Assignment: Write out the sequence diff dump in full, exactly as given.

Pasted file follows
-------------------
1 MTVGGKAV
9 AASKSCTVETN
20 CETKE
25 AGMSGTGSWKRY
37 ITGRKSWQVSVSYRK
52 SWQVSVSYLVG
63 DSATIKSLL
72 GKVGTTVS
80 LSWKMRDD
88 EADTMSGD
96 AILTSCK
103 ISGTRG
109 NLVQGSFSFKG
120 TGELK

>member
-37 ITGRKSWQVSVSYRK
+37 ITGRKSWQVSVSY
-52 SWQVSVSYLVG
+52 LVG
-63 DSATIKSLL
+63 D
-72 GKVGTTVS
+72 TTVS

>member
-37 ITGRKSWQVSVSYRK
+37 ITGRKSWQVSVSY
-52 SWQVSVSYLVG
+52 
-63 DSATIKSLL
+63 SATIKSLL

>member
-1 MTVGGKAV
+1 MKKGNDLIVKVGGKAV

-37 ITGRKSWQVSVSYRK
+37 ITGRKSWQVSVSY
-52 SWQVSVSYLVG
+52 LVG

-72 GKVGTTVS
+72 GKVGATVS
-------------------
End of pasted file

1 MTVGGKAV
9 AASKSCTVETN
20 CETKE
25 AGMSGTGSWKRY
37 ITGRKSWQVSVSYRK
52 SWQVSVSYLVG
63 DSATIKSLL
72 GKVGTTVS
80 LSWKMRDD
88 EADTMSGD
96 AILTSCK
103 ISGTRG
109 NLVQGSFSFKG
120 TGELK

>member
-37 ITGRKSWQVSVSYRK
+37 ITGRKSWQVSVSY
-52 SWQVSVSYLVG
+52 LVG
-63 DSATIKSLL
+63 D
-72 GKVGTTVS
+72 TTVS

>member
-37 ITGRKSWQVSVSYRK
+37 ITGRKSWQVSVSY
-52 SWQVSVSYLVG
+52 
-63 DSATIKSLL
+63 SATIKSLL

>member
-1 MTVGGKAV
+1 MKKGNDLIVKVGGKAV

-37 ITGRKSWQVSVSYRK
+37 ITGRKSWQVSVSY
-52 SWQVSVSYLVG
+52 LVG

-72 GKVGTTVS
+72 GKVGATVS